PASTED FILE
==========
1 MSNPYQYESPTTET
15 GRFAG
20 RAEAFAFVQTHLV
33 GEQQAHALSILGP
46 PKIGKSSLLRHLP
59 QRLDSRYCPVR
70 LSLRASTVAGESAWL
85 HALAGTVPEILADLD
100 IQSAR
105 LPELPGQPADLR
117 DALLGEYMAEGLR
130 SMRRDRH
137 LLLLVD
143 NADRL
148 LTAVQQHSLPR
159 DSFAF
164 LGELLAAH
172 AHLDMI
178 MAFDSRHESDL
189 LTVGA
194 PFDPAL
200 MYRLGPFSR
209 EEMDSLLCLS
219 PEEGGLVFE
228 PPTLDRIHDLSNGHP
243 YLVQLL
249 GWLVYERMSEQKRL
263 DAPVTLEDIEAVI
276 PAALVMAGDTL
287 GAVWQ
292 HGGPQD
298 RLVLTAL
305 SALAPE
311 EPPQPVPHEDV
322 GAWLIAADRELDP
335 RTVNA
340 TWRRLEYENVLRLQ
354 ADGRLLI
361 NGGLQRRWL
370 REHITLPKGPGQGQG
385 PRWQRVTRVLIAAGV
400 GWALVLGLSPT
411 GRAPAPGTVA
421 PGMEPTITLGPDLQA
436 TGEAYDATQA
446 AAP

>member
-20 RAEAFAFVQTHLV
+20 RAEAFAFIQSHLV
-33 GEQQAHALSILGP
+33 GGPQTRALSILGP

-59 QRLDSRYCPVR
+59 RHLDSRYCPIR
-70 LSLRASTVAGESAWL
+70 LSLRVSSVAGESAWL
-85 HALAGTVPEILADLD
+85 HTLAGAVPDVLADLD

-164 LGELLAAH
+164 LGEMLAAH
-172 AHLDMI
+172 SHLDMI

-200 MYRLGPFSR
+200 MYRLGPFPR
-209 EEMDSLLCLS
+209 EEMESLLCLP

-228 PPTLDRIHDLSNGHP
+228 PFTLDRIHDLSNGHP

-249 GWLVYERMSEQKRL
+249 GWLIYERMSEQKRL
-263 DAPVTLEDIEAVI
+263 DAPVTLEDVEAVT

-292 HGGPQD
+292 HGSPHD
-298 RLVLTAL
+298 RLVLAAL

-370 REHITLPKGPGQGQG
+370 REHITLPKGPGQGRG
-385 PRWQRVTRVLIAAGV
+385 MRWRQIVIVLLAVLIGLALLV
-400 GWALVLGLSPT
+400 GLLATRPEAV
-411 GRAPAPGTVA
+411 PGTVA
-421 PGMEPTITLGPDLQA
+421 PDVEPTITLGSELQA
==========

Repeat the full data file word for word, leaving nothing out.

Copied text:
1 MSNPYQYESPTTET
15 GRFAG
20 RAEAFAFVQTHLV
33 GEQQAHALSILGP
46 PKIGKSSLLRHLP
59 QRLDSRYCPVR
70 LSLRASTVAGESAWL
85 HALAGTVPEILADLD
100 IQSAR
105 LPELPGQPADLR
117 DALLGEYMAEGLR
130 SMRRDRH
137 LLLLVD
143 NADRL
148 LTAVQQHSLPR
159 DSFAF
164 LGELLAAH
172 AHLDMI
178 MAFDSRHESDL
189 LTVGA
194 PFDPAL
200 MYRLGPFSR
209 EEMDSLLCLS
219 PEEGGLVFE
228 PPTLDRIHDLSNGHP
243 YLVQLL
249 GWLVYERMSEQKRL
263 DAPVTLEDIEAVI
276 PAALVMAGDTL
287 GAVWQ
292 HGGPQD
298 RLVLTAL
305 SALAPE
311 EPPQPVPHEDV
322 GAWLIAADRELDP
335 RTVNA
340 TWRRLEYENVLRLQ
354 ADGRLLI
361 NGGLQRRWL
370 REHITLPKGPGQGQG
385 PRWQRVTRVLIAAGV
400 GWALVLGLSPT
411 GRAPAPGTVA
421 PGMEPTITLGPDLQA
436 TGEAYDATQA
446 AAP

>member
-20 RAEAFAFVQTHLV
+20 RAEAFAFIQSHLV
-33 GEQQAHALSILGP
+33 GGPQTRALSILGP

-59 QRLDSRYCPVR
+59 RHLDSRYCPIR
-70 LSLRASTVAGESAWL
+70 LSLRVSSVAGESAWL
-85 HALAGTVPEILADLD
+85 HTLAGAVPDVLADLD

-164 LGELLAAH
+164 LGEMLAAH
-172 AHLDMI
+172 SHLDMI

-200 MYRLGPFSR
+200 MYRLGPFPR
-209 EEMDSLLCLS
+209 EEMESLLCLP

-228 PPTLDRIHDLSNGHP
+228 PFTLDRIHDLSNGHP

-249 GWLVYERMSEQKRL
+249 GWLIYERMSEQKRL
-263 DAPVTLEDIEAVI
+263 DAPVTLEDVEAVT

-292 HGGPQD
+292 HGSPHD
-298 RLVLTAL
+298 RLVLAAL

-370 REHITLPKGPGQGQG
+370 REHITLPKGPGQGRG
-385 PRWQRVTRVLIAAGV
+385 MRWRQIVIVLLAVLIGLALLV
-400 GWALVLGLSPT
+400 GLLATRPEAV
-411 GRAPAPGTVA
+411 PGTVA
-421 PGMEPTITLGPDLQA
+421 PDVEPTITLGSELQA